This Week in Genea-Blogging
Getting overwhelmed by information?
Check out Marian Pierre-Louis’ post “Where I Get My Information” at Roots and Rambles - some good hints for streamlining your “information acquisition” experience.
Best game ever!
And if you haven’t heard of it by now, go check it out: “The WDYTYA Drinking Game,” as described at Donna Pointkouski’s What’s Past Is Prologue. Best practiced in a group of giddy genealogists who are getting ready to watch the show/watching the show/chatting and calling in to GeneaBloggers Blog Talk Radio. Hic.
Interview with Curt Witcher
at Lorine McGinnis Shulze’s Olive Tree Genealogy Blog: “Talking to Curt Witcher, Allen County Public Library (A Roots Tech Interview).”
Here’s one I missed because I only started following this blog this week:
“Programmers and Genealogists: Just How Different Are We?” at the TechnoGenealogist. I love #1 and was surprised by #9.
Have you ever wondered what makes James Tanner tick?
I have. He’s one of the Energizer Bunnies of genealogy blogging (and I’ll bet you know who the other two are). Wonder no more - he has written a great summary of what it means to him to be a genealogist at Genealogy’s Star: “Who do they think we are?” Love the shuffle board quote. (But, Mr. Tanner - not everyone who doesn’t like website reorganization is a Luddite - just sayin’.)
Helpful hints on finding ancestors using their address:
An illustrated step-by-step explanation by Philip Trauring in “When you have an address but not a name...” at Blood and Frogs. My favorite quote is when he refers to SteveMorse.org as “a veritable swiss-army knife of genealogy tools.”
A post I wanted to feature just ‘cause
“Walkabout” at Patten Project. I’m sure we’ve all felt like this at some point in our lives.
This is how they got ready!
Check out the 1940 census training films at T.K.’s Before My Time in “Getting Ready for the 1940 Census.”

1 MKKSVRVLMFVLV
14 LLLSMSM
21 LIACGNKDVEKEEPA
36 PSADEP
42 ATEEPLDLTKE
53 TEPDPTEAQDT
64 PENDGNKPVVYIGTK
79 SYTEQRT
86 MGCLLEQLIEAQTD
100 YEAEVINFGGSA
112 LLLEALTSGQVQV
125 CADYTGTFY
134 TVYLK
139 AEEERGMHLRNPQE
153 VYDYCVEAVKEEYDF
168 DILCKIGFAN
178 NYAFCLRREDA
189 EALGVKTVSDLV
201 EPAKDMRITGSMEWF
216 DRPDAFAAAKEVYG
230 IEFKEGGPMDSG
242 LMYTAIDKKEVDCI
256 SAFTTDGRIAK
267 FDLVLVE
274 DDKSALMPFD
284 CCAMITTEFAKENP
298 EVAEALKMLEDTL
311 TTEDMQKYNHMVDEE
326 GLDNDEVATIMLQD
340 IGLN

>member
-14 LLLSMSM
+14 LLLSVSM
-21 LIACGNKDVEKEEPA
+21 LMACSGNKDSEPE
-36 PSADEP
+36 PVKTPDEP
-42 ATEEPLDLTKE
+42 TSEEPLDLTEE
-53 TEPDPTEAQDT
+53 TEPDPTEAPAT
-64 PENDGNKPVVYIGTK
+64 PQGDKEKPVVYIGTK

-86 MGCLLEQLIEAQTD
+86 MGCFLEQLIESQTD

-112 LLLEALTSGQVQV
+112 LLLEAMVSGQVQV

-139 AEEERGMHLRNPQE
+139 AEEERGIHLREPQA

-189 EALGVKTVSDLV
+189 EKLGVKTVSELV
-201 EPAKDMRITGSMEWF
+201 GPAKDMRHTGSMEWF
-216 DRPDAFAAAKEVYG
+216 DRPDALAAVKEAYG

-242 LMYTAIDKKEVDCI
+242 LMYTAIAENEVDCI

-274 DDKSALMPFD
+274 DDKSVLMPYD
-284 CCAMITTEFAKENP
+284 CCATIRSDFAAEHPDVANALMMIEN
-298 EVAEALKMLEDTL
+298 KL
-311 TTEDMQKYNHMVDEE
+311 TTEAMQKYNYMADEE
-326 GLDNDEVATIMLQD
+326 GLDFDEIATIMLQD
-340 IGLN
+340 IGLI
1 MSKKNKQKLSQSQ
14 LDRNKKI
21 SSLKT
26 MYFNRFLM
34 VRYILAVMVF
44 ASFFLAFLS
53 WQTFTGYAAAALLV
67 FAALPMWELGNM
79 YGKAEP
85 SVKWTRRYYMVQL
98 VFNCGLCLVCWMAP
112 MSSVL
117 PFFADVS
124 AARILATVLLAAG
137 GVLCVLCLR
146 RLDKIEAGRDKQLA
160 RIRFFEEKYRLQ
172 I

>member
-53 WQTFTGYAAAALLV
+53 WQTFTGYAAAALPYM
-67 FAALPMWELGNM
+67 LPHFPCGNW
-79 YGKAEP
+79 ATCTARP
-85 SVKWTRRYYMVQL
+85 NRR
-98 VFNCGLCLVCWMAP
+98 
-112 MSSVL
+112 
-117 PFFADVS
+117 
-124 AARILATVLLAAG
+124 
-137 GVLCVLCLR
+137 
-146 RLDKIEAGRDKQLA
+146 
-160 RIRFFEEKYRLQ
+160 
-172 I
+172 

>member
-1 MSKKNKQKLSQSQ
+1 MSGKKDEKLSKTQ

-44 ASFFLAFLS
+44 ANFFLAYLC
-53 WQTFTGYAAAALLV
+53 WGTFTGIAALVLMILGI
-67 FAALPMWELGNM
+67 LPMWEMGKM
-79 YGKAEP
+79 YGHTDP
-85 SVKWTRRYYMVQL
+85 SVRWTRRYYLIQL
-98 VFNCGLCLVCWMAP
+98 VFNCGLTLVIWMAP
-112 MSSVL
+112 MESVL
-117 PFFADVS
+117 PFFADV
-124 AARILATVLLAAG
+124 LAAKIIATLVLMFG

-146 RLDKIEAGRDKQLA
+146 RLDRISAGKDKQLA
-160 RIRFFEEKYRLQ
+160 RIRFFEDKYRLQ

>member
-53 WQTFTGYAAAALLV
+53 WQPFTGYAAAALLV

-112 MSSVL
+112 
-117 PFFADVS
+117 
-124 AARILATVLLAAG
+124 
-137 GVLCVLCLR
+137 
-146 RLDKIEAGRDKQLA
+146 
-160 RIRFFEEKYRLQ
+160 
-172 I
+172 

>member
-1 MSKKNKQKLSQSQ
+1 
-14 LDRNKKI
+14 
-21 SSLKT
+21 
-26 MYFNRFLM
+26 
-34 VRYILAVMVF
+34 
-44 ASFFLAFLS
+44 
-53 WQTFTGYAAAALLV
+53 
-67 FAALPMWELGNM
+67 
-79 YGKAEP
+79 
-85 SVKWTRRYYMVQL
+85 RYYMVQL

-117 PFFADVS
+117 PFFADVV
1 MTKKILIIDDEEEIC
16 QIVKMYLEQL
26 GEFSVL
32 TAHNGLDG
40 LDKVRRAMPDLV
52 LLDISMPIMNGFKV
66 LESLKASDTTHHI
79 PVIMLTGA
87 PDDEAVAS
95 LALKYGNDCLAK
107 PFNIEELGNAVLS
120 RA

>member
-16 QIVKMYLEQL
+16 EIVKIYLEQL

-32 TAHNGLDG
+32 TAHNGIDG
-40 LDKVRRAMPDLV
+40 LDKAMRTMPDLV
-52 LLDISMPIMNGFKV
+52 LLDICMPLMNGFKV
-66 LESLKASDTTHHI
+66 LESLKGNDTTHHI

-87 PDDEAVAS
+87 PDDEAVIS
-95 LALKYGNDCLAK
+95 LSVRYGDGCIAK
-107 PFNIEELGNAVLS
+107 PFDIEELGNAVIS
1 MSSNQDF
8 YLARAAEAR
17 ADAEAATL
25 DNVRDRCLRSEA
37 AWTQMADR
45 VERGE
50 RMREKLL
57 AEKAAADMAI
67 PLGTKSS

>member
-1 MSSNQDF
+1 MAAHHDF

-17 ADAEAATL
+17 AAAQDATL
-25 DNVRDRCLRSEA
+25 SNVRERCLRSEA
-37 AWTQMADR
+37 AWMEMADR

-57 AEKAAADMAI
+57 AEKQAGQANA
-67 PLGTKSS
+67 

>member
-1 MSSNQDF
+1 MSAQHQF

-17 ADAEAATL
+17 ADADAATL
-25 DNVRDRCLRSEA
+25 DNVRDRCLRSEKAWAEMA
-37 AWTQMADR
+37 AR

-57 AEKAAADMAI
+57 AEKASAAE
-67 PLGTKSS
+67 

Subjects swirling around the genealogy blogosphere
Discussions and comments are everywhere, and some of the subjects are still inspiring a lot of activity. An interesting question in this context is posed by Harold at Midwest Microhistory: A Genealogy Blog in “The Abominable Snowman of Genealogy.”
With charity toward all
Speaking of subjects swirling around the blogosphere, at Kimberly’s Genealogy Blog, Kimberly Powell asks “How Do We Make Genealogy Fun for Everyone?” Good question, and Kimberly also discusses the problems that too much fun and no (real) work can lead to.
A wonderful response and elaboration of Kimberly’s points is provided by footnoteMaven in “It’s Not Going to Be as Easy as It Looks on TV.” She also reminds us that there is no need to forget civility in our exchanges, either, and this is a point that is becoming increasingly important in what is developing into an often animated, sometimes heated, and occasionally sarcastic and unkind exchange.
What should be preserved
Amy at Amy’s Genealogy, etc. Blog discusses the state of confusion that exists - among young and old - about what is being and should be digitally preserved in “Digital Youth and Digital Preservation.”
We may complain about that generation jump on “Who Do You Think You Are?”
But Kathleen Brandt, who appeared on Episode 3 this season, can tell you how to do quickly get through the generations - read “5 Tips to Genealogy Research: 8 Generations in 60 Seconds” at a3 Genealogy.
We’ve been waiting for this one
Thomas MacEntee finally weighs in on the impact and meaning of RootsTech at GeneaBloggers in “The RootsTech Revolution - Woodstock or Waterloo?” Lots to ponder here....
For more suggested blog reading...
Check out “Best of the Genea-Blogs” at Randy Seaver’s Genea-Musings and “Follow Friday: Around the Blogosphere” at Susan Petersen’s Long Lost Relatives.net.
This week I started following these blogs:
The Moyer Mysteries & Histories
The Mashburn Collection
Dallas Genealogical Society
John Kuzmich Jr. Genealogy Blog
Kentucky in My Heart
Minnesota Family Historian
Family History & Memories
The Arrowood Trail Thru the Mountains
Brenda Dougall Merriman
My Georgia Roots
My Research Week
A lot of my research this week focused on three family family lines that lived in the Dallas County, Texas area and this has involved a lot of use of Genealogy Bank. I'm trying to be both efficient and effective: one newspaper/one family/one year at a time for each of the four newspapers, with an entry listing the newspaper name, date, and title of each article downloaded. Talk about time-consuming. And then, because the OCR process is not perfect, I may select a few time periods centered associated with important events in the family to browse the issues.